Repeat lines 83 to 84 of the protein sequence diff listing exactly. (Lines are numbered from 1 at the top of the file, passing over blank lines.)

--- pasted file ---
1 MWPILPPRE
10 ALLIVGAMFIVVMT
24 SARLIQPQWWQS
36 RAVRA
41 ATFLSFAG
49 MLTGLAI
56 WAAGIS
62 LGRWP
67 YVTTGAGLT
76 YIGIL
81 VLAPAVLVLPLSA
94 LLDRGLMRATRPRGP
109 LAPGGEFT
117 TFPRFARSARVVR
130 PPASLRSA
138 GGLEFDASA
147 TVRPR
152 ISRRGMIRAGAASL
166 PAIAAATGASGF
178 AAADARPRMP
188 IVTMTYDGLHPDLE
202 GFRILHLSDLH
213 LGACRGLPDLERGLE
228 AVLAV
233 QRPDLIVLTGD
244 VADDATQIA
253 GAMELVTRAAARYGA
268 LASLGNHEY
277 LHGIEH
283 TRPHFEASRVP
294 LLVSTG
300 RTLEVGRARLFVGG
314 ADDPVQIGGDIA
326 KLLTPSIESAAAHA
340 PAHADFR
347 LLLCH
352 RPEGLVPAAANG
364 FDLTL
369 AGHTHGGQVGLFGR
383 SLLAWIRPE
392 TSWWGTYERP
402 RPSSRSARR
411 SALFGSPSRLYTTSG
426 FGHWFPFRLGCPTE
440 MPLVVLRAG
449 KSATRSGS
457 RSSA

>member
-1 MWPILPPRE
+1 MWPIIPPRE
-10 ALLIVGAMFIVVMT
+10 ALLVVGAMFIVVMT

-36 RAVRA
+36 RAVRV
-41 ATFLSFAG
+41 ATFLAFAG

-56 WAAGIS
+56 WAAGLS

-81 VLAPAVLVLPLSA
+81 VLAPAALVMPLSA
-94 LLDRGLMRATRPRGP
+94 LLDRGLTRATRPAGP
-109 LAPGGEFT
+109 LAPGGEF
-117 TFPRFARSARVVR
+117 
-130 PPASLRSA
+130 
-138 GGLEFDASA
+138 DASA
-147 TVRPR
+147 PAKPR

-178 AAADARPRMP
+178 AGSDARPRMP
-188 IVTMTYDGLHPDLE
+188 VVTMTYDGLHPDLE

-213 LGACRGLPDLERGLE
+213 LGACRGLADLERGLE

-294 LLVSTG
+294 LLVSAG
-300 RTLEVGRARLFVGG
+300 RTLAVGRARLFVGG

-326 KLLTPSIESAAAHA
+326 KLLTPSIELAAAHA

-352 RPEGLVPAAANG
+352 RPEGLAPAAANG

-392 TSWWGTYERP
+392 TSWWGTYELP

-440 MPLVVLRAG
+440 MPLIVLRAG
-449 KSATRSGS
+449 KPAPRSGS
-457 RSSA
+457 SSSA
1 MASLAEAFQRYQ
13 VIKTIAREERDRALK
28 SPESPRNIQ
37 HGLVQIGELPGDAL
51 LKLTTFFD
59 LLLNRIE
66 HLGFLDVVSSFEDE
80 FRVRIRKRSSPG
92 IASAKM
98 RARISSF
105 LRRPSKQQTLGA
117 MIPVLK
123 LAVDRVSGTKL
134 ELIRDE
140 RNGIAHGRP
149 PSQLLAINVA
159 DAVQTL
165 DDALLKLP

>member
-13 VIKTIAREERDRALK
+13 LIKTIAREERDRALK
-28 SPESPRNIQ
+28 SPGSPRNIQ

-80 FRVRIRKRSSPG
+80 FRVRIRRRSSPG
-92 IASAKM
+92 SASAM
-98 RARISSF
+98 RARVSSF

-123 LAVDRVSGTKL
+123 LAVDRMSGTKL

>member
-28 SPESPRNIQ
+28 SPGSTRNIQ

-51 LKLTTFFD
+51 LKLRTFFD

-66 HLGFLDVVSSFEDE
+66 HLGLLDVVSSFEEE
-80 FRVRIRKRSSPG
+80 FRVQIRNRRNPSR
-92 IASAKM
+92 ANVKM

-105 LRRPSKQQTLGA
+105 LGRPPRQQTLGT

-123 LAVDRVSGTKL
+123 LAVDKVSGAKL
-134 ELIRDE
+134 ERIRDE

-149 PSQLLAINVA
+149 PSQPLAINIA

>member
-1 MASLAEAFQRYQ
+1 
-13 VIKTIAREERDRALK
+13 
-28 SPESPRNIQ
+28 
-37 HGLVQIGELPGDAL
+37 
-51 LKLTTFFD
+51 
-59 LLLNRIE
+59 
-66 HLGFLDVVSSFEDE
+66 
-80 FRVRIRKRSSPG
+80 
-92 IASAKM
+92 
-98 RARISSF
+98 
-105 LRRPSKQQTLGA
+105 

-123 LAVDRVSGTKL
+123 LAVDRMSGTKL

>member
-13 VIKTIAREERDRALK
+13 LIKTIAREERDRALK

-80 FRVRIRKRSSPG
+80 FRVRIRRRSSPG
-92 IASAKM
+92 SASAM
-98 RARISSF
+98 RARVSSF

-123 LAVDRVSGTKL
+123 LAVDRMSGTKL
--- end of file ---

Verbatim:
-326 KLLTPSIESAAAHA
+326 KLLTPSIELAAAHA